Then most holy Mary and Joseph took counsel concerning the name to be given to the divine Infant in the Circumcision, and the holy spouse said: “My Lady, when the holy angel of the Most High informed me of this great sacrament, he also told me that thy most sacred Son should be called JESUS.” The Virgin Mother answered: “This same name was revealed to me when He assumed flesh in my womb; and thus receiving this name from the Most High through the mouth of his holy angels, his ministers, it is befitting that we conform in humble reverence with the hidden and inscrutable judgments of his infinite wisdom in conferring it on my Son and Lord, and that we call Him JESUS. This name we will propose to the priest, for inscription in the register of the other circumcised children.”
While the great Mistress of heaven and saint Joseph thus conversed with each other, innumerable angels descended in human forms from on high, clothed in shining white garments, on which were woven red embroideries of wonderful beauty. They had palms in their hands and crowns upon their heads and emitted a greater splendor than many suns. In comparison with the beauty of these holy princes all the loveliness seen in this world appeared repulsive. But pre–eminent in splendor were the devices or escutcheons on their breasts, at each of which the sweet name of Jesus was engraved or embossed. The effulgence which each of these escutcheons exceeded that of all the angels together, and the variety of the beauty thus exhibited in this great multitude was so rare and exquisite as neither human tongue can express nor human imagination ever compass. The holy angels divided into two choirs in the cave, keeping their gaze fixed upon the King and Lord in the arms of his virginal Mother. The chiefs of these heavenly cohorts were the two princes, saint Michael and saint Gabriel, shining in greater splendor than the rest and bearing in their hands, as a special distinction, the most holy name of JESUS, written in larger letters on something like cards of incomparable beauty and splendor.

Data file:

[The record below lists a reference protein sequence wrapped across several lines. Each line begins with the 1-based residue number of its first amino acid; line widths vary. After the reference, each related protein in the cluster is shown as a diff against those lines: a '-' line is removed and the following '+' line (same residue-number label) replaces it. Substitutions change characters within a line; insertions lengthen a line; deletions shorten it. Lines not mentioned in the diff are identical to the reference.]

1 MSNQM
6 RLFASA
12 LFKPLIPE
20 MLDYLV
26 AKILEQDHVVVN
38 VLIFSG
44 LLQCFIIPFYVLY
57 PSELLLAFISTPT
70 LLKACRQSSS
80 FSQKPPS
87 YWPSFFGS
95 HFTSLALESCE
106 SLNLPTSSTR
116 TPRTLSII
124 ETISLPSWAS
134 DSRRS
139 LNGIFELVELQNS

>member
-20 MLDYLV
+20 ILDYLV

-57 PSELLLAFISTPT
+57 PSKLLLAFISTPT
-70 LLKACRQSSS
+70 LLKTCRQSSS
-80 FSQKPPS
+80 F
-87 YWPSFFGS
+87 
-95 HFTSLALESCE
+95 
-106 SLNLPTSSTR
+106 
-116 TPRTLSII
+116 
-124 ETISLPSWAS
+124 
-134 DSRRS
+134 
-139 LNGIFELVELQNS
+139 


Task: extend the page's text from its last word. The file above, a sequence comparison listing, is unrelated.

The two princes presented themselves apart from the rest before their Queen and said: “Lady, this is the name of thy Son (Matth. 1, 21), which was written in the mind of God from all eternity and which the blessed Trinity has given to thy Onlybegotten Son and our Lord as the signal of salvation for the whole human race; establishing Him at the same time on the throne David. He shall reign upon it, chastise his enemies and triumph over them, making them his footstool and passing judgment upon them; He shall raise his friends to the glory of his right hand. But all this is to happen at the cost of suffering and blood; and even now He is to shed it in receiving this name, since it is that of the Savior and Redeemer; it shall be the beginning of his sufferings in obedience to the will of his eternal Father. We all are come as ministering spirits of the Most High, appointed and sent by the holy Trinity in order to serve the Onlybegotten of the Father and thy own in all the mysteries and sacraments of the law of grace. We are to accompany Him and minister to Him until He shall ascend triumphantly to the celestial Jerusalem and open the portals of heaven; afterwards we shall enjoy an especial accidental glory beyond that of the other blessed, to whom no such commission has been given.” All this was witnessed by the most fortunate spouse Joseph conjointly with the Queen of heaven; but his understanding of these happenings was not so deep as hers, for the Mother of wisdom understood and comprehended the highest mysteries of the Redemption. Although saint Joseph understood many more mysteries than other mortals, yet he did not penetrate them in the same way as his heavenly Spouse. Both of them, however, were full of heavenly joy and admiration, and extolled the Lord in new canticles of glory. All that they experienced in these various and wonderful events surpasses human language, and certainly my own powers, and I cannot find adequate words for expressing my conceptions.